MEE: Where is morality in the ‘migrant crisis’?
In the summer of 2005, the national science academies of the G8 nations combined with Brazil, China and India – three of the largest emitters of greenhouse gases in the developing world – signed a statement on the need for a global response to climate change. They argued that the scientific understanding of climate change was sufficiently clear to justify nations taking prompt action and called on world leaders to take a raft of united measures to tackle the crisis.
The response to the threat of climate change is far from perfect. Indeed, many campaigners will argue that the pace of change itself is too slow to reverse, let alone affect the threats facing our planet’s ecological balance. But the recognition of this shared crisis spurred governments into the type of international cooperation which sought to identify the causes of our global ecological imbalance and devise solutions to redress them.
Compare this to the international response to the so-called “migrant crisis” that is finally obvious from European suites. There is no global discussion over the roots of the problem, no unified solutions envisaged, and no willingness to recognise the true causes and devise a long term strategy to reverse them.
Instead, short term visions have dominated with discussions focused on the Faustian question of whether to send rescue boats to aid drowning people, debates over how many “African” migrants European societies can absorb and the construction of ever higher walls.
So far, solutions to the crisis have been framed by discussions of marauding “hordes” at the doors of fortress Europe, threatening our “standard of living”. And yet, the truth is the majority of migrants who have reached the EU so far this year have come from Afghanistan, Eritrea, Somalia and Syria, countries profoundly affected by conflict and human rights abuses. They are not so much criminals as victims, who according to Judith Sunderland, a researcher for HRW, make the crossing “because they have to, not because they want”.
Despite Europe’s grandstanding on the issue of absorbing migrants, it is actually the world’s poorest nations which have so far shouldered the burden of dealing with millions of refugees, while Europe has offered to resettle a mere 20,000. Meanwhile, thousands have died at sea thanks to what French-Senegalese author Fatou Diome has denounced as a “dissuasion tactic,” Europe’s unofficial “let them drown” policy, as even limited rescue efforts have been hampered by cooperation issues between different countries.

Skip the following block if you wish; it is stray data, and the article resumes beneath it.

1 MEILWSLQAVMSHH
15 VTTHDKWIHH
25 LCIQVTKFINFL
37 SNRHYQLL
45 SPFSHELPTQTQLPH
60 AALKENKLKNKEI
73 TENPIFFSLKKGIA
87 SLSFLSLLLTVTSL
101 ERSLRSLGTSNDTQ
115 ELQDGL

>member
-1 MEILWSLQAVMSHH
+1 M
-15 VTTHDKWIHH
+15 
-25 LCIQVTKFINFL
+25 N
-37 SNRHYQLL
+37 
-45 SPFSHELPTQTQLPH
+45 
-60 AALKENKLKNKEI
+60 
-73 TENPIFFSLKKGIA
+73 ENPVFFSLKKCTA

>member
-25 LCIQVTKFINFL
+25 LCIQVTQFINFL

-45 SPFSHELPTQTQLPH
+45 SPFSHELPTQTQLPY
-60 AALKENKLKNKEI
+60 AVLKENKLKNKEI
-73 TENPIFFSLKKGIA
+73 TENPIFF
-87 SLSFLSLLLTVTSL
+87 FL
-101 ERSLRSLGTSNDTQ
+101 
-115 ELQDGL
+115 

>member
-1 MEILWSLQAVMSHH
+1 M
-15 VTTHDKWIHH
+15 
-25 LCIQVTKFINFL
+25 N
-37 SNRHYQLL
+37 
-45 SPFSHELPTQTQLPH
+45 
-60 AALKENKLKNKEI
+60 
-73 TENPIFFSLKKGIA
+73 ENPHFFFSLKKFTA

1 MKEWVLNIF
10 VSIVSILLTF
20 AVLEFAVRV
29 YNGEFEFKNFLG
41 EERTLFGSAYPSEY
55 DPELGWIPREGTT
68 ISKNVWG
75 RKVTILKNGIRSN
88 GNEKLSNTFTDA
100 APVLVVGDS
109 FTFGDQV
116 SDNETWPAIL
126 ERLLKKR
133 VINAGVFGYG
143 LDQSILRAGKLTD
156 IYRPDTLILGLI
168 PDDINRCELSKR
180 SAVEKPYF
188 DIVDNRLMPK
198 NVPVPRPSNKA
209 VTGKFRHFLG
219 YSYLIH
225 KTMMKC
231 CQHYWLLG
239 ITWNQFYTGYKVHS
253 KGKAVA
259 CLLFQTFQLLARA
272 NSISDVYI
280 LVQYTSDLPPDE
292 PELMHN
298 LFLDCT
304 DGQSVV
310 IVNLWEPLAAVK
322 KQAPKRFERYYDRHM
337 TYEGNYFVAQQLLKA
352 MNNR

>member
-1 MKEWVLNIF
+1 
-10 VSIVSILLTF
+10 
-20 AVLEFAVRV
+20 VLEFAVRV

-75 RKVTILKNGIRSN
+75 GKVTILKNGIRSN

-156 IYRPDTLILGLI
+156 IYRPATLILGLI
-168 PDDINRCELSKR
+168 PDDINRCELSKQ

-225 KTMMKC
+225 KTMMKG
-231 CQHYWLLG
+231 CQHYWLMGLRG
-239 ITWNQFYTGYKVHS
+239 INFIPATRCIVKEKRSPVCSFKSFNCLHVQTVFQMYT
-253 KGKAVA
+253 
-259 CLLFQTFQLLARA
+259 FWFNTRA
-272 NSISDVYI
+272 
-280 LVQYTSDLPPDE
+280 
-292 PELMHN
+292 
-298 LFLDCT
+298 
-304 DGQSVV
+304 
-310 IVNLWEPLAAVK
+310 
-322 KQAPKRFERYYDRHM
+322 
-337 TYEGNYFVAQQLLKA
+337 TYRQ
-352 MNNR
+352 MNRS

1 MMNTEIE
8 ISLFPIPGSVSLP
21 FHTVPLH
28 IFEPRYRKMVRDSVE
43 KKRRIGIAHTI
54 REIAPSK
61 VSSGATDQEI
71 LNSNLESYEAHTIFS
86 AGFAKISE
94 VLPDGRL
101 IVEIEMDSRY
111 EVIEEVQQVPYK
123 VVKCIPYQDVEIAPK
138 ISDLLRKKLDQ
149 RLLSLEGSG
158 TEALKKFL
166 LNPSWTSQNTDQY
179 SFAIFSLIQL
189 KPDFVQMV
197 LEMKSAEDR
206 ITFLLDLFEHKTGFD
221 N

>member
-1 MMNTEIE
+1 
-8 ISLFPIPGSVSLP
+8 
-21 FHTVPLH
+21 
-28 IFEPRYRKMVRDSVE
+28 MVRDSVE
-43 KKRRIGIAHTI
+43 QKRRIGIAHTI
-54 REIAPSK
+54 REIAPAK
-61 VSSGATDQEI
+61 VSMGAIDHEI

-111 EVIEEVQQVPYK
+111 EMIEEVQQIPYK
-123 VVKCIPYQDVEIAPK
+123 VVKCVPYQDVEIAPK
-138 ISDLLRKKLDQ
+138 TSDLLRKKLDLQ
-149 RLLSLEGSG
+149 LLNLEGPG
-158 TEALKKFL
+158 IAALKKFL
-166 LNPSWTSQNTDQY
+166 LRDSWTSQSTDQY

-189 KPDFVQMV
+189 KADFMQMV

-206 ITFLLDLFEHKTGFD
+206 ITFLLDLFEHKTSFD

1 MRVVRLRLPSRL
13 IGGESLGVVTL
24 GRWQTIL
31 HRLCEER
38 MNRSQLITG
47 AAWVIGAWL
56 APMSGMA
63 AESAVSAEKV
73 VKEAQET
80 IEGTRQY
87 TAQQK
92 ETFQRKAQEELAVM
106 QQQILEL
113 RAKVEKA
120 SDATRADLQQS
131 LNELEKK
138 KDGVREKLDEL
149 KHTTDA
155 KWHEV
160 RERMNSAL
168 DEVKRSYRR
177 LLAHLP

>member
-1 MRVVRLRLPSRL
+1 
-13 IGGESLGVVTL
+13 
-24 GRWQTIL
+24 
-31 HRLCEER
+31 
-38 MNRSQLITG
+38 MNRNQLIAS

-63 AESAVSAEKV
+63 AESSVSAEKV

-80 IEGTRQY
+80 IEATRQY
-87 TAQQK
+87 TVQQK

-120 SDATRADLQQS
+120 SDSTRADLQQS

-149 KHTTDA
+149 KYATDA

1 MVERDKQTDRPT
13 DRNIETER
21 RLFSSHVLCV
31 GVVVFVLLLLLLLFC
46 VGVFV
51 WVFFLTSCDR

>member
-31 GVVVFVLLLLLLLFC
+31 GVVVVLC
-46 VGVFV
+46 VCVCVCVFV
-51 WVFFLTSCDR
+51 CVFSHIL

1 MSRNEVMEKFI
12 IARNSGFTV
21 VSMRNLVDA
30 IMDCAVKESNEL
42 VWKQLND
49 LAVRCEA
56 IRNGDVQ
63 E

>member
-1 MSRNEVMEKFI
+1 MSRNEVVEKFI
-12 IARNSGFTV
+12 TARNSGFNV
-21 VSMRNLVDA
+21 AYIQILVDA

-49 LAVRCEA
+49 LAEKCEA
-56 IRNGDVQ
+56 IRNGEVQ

The UN Convention defines the term “migrant” as “where the decision to migrate is taken freely (…) and without intervention of an external compelling factor”. This is a definition which clearly distinguishes migrants from refugees or others compelled to leave their homes. This is no “flood of migrants”. It is a refugee crisis brought on by a state of profound global economic and social imbalance.
Global elites in a failed global system
Those who stand at the gates of Europe are evidence of the failure of a global system in which an overstimulated global elite enjoys a disproportionate allocation of global resources as a consequence of historical – and huge current – imbalances. The truth is, our illusion of perpetual growth as a societal and economic ideal rests on the increasingly violent and ruthless exploitation of the people and natural resources of the global south, and eventually – chickens come home to roost.
In a damning report published last year, Oxfam warned that the world’s richest 85 people share a combined wealth equivalent to that of the poorest 3.5 billion, a fact it cautioned threatens political stability and drives up social tensions. What’s more, the charity emphasised that this inequality is driven by a “power grab” by wealthy elites, who have co-opted the political process to rig the rules of the economic system in their favour.
Beyond the blinkers which impede Western elites from recognising the profound global inequalities which they have not only contributed to but are deeply and profoundly entrenched, is the seeming unwillingness of some of the world’s wealthiest states to acknowledge their responsibility to uphold the principles they are so keen to militarily parade as the basis for encroachments on the sovereignty of other nations.
Just as the discussion on climate change required a sea shift in attitudes whereby a majority of the world’s countries came to recognise the impact of their pollution and the consequent need to address the very viability of the planet, there needs to be a sea change in attitudes within the global north whereby we come to recognise that our wealth, our growth, and our security cannot come at the expense of others and that ultimately, our future on this finite planet is intimately linked to the viability of life for all other humans on it.